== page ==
Colorado eyes trade with Cuba
The Denver Post
Colorado officials are seeking to establish trade between the state’s farmers and Cuba, a practice forbidden by the previous governor but in step with a growing group of U.S. states far from the political pressure of anti-Castro groups.
Advocates say the Cuban demand for American foodstuffs is growing too rapidly – from $260 million annually to $711 million in six years – for Colorado farmers to ignore a potential customer just 90 miles from the Florida coast.
Critics, including Republican former Gov. Bill Owens, call Cuban ex-President Fidel Castro “a cold- blooded murderer” whose regime is using business ties with states to pressure the U.S. government for the two things it most wants: credit and tourists.
Tim Larsen, the state Agriculture Department’s senior international marketing specialist, is leading Colorado’s exploration of the Cuban market with the support of many farm and business interests across the state.
“We’re complying with U.S. regulations in a growth market,” Larsen said. “The mood is changing about Cuba. Do we position ourselves to take advantage of it now, or do we wait?”
Colorado companies already sell some products to Cuba – about $1 million worth in 2008 – all of them exempt from the long-standing U.S. trade embargo.
Now, a request for proposals Colorado recently posted seeks to up that figure considerably, asking for help with the complicated process of traveling to Cuba, setting up meetings and deciding the quantities and packaging of goods, among other tasks.
The proposed contract is broken into three phases and can be severed at any point.
It’s not known by anyone how much the endeavor could cost – or earn – the state. But politically, there is no clear cost here for trading with Castro and his brother, Cuban President Raul Castro.
While anti-Castro Cuban expatriates have considerable clout in places such as Florida, Colorado has just 3,701 Cubans, according to the most recent census.
Since 2000, when Congress exempted agricultural and medical products from the embargo, at least 21 states have led trade missions to the island nation with varying degrees of success.
Only two of those states – New York and California – have sizable populations of Cuban expats. And both of their trade efforts have been exploratory rather than productive, according to State International Development Organizations, a not-for-profit group that advises state governments on trade.
Florida – home to 68 percent of the nation’s Cuban population, according to the Pew Hispanic Center – has made no effort to trade with Cuba.
States without significant Cuban populations have tried harder. Nebraska’s Great Northern Bean market was tanking in 2006 before an agreement with Cuba led to more than $20 million in sales by 2008, according to Stan Garbacz, that state’s agricultural trade representative.
“There’s nothing steady about anything down there. It’s a constant activity, but I’ve built up a relationship,” he said. “It’s really been wonderful.”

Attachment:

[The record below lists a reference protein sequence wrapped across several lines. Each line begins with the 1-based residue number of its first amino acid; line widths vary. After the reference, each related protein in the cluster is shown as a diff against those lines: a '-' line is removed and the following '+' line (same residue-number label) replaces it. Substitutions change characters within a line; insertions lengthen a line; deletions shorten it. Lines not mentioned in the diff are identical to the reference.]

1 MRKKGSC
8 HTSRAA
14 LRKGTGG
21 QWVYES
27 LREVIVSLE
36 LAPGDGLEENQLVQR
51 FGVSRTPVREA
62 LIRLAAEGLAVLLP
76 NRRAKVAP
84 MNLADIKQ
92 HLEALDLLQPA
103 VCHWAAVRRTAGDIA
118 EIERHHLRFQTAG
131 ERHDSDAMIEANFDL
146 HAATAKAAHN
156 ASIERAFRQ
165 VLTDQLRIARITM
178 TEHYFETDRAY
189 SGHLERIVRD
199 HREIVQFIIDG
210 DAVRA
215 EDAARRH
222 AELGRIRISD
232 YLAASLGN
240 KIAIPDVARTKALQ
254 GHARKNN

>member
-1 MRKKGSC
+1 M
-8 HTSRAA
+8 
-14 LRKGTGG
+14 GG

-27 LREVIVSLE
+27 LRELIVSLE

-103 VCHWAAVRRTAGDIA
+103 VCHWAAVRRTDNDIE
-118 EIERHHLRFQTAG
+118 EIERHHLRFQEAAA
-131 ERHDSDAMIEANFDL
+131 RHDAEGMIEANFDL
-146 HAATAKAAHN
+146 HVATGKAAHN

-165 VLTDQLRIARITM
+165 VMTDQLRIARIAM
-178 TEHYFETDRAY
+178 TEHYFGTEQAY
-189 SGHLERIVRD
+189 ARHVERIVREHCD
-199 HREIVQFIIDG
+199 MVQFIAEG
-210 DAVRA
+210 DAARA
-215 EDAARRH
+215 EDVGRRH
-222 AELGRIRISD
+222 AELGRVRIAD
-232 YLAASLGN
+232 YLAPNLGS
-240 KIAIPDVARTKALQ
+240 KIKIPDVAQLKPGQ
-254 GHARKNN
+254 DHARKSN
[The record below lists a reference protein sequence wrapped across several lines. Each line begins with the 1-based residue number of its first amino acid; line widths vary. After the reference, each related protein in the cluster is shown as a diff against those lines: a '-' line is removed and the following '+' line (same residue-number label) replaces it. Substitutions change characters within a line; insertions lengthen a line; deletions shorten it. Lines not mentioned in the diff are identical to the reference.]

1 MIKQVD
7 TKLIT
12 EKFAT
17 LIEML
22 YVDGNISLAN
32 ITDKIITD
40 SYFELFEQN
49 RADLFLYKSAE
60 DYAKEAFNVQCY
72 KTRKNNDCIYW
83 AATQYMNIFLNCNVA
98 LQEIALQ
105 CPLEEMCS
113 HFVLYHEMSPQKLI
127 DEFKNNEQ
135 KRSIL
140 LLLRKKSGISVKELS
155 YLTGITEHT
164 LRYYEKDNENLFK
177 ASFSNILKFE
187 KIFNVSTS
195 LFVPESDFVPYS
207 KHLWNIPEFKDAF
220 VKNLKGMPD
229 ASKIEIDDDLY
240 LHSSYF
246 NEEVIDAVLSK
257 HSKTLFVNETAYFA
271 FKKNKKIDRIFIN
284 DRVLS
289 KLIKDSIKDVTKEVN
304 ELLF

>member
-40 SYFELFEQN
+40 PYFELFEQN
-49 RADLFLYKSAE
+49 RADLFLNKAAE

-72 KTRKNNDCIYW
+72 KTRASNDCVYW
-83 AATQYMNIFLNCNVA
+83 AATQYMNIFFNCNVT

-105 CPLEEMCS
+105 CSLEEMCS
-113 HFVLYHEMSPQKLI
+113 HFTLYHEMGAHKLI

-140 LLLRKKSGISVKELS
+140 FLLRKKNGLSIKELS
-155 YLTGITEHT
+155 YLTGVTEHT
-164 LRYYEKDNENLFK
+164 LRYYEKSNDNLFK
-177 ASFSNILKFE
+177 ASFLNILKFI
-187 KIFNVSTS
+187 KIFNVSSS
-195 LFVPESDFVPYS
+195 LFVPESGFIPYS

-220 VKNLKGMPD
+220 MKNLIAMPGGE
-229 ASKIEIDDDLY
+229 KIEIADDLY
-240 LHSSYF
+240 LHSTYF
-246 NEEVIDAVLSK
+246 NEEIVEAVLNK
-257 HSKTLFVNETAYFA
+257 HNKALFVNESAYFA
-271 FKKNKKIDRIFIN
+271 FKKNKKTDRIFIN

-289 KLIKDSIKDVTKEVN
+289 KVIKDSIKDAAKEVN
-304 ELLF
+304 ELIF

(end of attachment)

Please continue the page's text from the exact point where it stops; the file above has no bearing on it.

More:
Nebraska has 859 Cuban residents.
Pro-trade business groups say they realize the Cuban government – which prefers trade envoys that include elected officials – isn’t buying American goods purely out of need or altruism.
“It doesn’t take a rocket scientist to figure out they’re going to take pictures and say, ‘Here’s the senator from New Mexico. Here’s the Nebraskan governor. Why won’t the federal government talk to us?’ ” said Jim Reis, president of the World Trade Center Denver. “But this is a great opportunity to help Colorado sell a little more of what we produce and broaden the market for (Cubans).”
Earlier this year, President Barack Obama opened up increased travel to Cuba for family members of those on the island. He has also proposed other ways to ease the long-standing embargo.
And legislation pending in Congress would further open Cuba to American tourists and ease sales practices for U.S. businesses.
“The state is preparing for the likely adoption of new federal legislation that would allow companies to more actively promote trade exports,” said Evan Dreyer, spokesman for Gov. Bill Ritter. “We do what the Colorado marketplace demands. We serve them … within the framework established by the federal government.”
The Ritter administration’s position is a reversal of the posture held by his predecessor, Owens.
“I too felt the pressure from some in the ag community to do this, but I wouldn’t allow state tax dollars to subsidize this kind of mission,” Owens said. “(The Castros are) directly responsible for personally murdering thousands of people. This will help that regime stay in power.”
Mauricio Claver-Carone of the U.S.-Cuba Democracy PAC, an anti-Castro group, says Cuba is using the agriculture sales in an effort to influence U.S. policy toward the nation by buying from states and seeking their help lobbying Congress.
Claver-Carone said U.S. companies can do business only with a quasi-governmental import agency run by the Castro family.
“We will be for (opening trade with Cuba) the day when U.S. farmers and the people in Colorado can do business with the Cuban people – when Cubans can open up a business or a fruit stand,” Claver-Carone said. “This doesn’t help the Cuban people.”
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